Why I Don’t Regret Leaving Pharmacy

My reasons for leaving traditional pharmacy without regrets.

Two Years and Four Months

It’s been two years and four months since I graduated pharmacy school. It’s been that long since I decided to not work in pharmacy and to not pursue the path of climbing the pharmacy corporate latter. It’s been that long since I decided to take an unfamiliar path.

I still don’t know if it was the right decision. It’s hard to know how things would have been different had I made the other decision. How would things have turned out had I decided to work in pharmacy? I’ll never know but I do believe that taking that path would have made me a bitter, miserable person and a bad pharmacist.

I often think about this decision. Was it the right decision to make? Was it an easy decision for me? and how have I been dealing with this loss of identity. This identity of being a pharmacist. An identity I developed over years of pharmacy education? How do I cope with being $280K+ in student loan debt and not having a well paying career to help pay it off?

Was My Decision to Leave Pharmacy the Right One?

I would like to think that it was. It’s not always easy to come to this conclusion. But no matter what the consequences of that decision have been I still believe that I made the right decision for myself. For me, working in pharmacy would have been a miserable journey. It would have meant spending about 1/3 of my life performing a job that went against my beliefs.

My beliefs about what it means to be healthy. How could I have worked in retail pharmacy to only dispense medications to people with chronic disease? Diseases of lifestyle. All while knowing that unless those patients worked on their diet, exercise, mental and emotional habits nothing was going to get better for them.

A Bad Pharmacist

What significant role would I have played in those patient’s lives if I only dispensed medications? There would have been no escaping this part of pharmacy. This part that is so concerned not with the health and wellness of the patient but with the prescripitons they bring in and the profits those prescriptions represent.

I would have been a bad retail pharmacist because I would have hated what I was doing. Hating what you do is one thing. I might have even learned to live with it. But doing a job that was incongruent with my beliefes and values would have been a much harder thing to cope with.

A Different Vision of Being a Pharmacist

I would have been a bad pharmacist because the system wouldn’t haved allowed me to do what I truly wanted to do. It wouldn’t have allowed me to develop trusting relationships with patients. To get to know their past struggles with their chronic disease. To understand how their lifestyles helped to contribute to their disease.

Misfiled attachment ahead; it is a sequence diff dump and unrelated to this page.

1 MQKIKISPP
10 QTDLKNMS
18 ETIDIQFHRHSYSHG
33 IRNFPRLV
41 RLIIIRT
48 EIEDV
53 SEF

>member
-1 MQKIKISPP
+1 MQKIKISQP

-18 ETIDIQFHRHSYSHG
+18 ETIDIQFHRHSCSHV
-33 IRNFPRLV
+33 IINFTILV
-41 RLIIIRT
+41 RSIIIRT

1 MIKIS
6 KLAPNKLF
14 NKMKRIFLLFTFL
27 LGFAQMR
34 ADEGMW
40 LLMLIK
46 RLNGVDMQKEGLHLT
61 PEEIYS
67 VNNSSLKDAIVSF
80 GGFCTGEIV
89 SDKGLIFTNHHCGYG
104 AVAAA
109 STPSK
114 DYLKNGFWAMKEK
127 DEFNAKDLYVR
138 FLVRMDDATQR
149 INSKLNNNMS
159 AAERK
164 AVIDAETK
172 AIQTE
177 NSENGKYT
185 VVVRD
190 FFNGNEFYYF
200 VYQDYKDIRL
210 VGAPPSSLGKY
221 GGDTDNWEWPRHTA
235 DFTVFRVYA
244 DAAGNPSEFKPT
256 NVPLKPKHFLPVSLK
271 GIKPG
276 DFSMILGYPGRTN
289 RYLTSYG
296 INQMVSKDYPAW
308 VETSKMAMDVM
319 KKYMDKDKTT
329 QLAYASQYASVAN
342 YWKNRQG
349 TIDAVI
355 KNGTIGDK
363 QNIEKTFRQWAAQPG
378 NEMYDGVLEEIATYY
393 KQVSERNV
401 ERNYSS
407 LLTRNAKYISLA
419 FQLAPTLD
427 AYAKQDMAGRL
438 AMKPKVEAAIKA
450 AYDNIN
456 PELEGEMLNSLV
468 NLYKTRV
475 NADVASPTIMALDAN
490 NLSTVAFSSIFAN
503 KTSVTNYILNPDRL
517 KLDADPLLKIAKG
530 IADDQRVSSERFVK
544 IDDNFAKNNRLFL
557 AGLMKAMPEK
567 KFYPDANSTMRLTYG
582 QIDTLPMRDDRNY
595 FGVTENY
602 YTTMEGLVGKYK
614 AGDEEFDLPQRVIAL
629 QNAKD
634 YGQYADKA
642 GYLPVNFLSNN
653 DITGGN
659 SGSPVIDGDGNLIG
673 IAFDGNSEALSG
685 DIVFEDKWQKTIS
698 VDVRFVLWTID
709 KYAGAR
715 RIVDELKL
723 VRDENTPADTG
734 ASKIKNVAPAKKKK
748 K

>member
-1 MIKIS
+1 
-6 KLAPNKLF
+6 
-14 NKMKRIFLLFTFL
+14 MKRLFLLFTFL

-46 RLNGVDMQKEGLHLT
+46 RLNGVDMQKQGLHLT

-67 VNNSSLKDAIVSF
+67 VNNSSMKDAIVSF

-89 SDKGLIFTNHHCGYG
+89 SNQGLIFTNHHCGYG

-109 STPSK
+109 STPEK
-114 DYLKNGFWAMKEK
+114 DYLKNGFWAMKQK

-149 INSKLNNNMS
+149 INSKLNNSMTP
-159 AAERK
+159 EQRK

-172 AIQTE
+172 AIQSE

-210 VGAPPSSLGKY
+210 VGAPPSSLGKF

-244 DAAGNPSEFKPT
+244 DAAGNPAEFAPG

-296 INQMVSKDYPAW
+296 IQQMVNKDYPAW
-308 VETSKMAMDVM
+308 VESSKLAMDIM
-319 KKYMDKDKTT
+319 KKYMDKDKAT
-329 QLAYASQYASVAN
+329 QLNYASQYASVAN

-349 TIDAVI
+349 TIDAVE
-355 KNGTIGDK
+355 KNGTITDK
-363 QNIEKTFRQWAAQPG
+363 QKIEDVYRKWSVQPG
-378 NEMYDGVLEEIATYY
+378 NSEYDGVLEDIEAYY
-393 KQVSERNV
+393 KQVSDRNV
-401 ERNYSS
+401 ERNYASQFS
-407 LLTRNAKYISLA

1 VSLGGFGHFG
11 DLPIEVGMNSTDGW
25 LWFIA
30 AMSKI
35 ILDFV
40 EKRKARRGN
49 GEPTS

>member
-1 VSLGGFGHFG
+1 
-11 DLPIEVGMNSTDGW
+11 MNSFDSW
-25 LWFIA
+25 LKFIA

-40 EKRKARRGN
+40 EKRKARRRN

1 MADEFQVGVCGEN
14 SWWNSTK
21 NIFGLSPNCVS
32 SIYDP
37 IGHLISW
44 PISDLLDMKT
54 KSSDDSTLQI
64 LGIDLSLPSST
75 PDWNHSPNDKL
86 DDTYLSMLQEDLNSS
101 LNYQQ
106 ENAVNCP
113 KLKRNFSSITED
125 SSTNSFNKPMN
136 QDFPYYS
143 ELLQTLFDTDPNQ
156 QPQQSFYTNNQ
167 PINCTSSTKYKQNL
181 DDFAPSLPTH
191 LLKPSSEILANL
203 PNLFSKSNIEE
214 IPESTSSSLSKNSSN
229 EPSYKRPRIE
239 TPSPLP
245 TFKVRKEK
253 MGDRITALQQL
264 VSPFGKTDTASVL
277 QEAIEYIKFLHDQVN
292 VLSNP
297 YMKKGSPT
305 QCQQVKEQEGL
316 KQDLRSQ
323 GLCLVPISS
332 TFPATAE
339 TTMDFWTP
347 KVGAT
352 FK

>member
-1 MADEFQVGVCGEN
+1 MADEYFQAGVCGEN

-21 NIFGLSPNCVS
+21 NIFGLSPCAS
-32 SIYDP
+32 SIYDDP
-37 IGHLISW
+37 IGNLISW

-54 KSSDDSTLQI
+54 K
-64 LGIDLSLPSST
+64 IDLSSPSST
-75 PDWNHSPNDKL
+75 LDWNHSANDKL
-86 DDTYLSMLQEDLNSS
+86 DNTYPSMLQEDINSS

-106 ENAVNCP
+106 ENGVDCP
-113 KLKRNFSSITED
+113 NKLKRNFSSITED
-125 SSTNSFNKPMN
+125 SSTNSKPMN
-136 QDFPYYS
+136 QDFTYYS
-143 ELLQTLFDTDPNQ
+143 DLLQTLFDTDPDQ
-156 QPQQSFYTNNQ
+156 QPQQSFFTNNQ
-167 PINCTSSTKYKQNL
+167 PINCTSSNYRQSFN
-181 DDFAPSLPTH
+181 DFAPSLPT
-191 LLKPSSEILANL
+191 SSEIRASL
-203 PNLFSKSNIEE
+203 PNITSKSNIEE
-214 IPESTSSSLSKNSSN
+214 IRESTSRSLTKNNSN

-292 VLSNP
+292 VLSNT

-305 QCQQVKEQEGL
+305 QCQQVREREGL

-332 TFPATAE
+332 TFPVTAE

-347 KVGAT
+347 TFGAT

I wouldn’t have been able to guide them towards developing better health and wellness habits. I wouldn’t have been able to help them build exercise habits. Better eating habits. Better habits of self-care and compassion.

All of this effort would have been directed at one goal. The goal of helping them to rely less on medications. To learn how to become less dependent on medical institutions, pharmacies and big pharma as the insitutions which make them “healthy”. More importantly, the goal would have been to help those patients learn to practice self-care.

The Wrong Type of Environment For Me

The system of pharmacy doesn’t want to focus on those things because it is so concerned with the transaction of providing medication. Most retail pharmacies are too concnerned with the profits derived from each prescription a patient brings in.

After all, the key metrics aren’t about how many patients you’ve helped to achieve their health and wellness goals (whether its to lose weight, eat better, exercise more, learn to meditate, etc.). Instead, the key metrics are focused on how many prescriptions did you dispense today, this week, this month? The key metrics are foucsed on how many flu shots you gave today?

It’s hard to work in such a negative environment. An environment more concerned with its self interest than the interest of the customers it serves or the people that serve the customers.

Some people thrive under such environments but some people become bitter, negative, hateful, unhappy, stressed and burned out individuals. I would have been in the latter category and because of that I don’t regret leaving pharmacy or in my case never truly getting started as pharmacist after graduating school in 2019.

I hope that me sharing my thoughts on this gives you the opportunity to understand me better. More importantly, I hope you can relate to my story, whether as fellow pharmacist or a patient. Please share this and more importantly let me hear your own experiences with pharmacy.

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